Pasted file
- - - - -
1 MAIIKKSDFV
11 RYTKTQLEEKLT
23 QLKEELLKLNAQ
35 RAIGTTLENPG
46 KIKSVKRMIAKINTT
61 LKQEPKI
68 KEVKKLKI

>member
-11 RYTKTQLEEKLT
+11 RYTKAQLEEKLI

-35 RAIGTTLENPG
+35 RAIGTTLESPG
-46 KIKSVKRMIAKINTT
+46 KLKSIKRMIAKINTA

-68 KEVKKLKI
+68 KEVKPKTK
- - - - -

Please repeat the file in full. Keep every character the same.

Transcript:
1 MAIIKKSDFV
11 RYTKTQLEEKLT
23 QLKEELLKLNAQ
35 RAIGTTLENPG
46 KIKSVKRMIAKINTT
61 LKQEPKI
68 KEVKKLKI

>member
-11 RYTKTQLEEKLT
+11 RYTKAQLEEKLI

-35 RAIGTTLENPG
+35 RAIGTTLESPG
-46 KIKSVKRMIAKINTT
+46 KLKSIKRMIAKINTA

-68 KEVKKLKI
+68 KEVKPKTK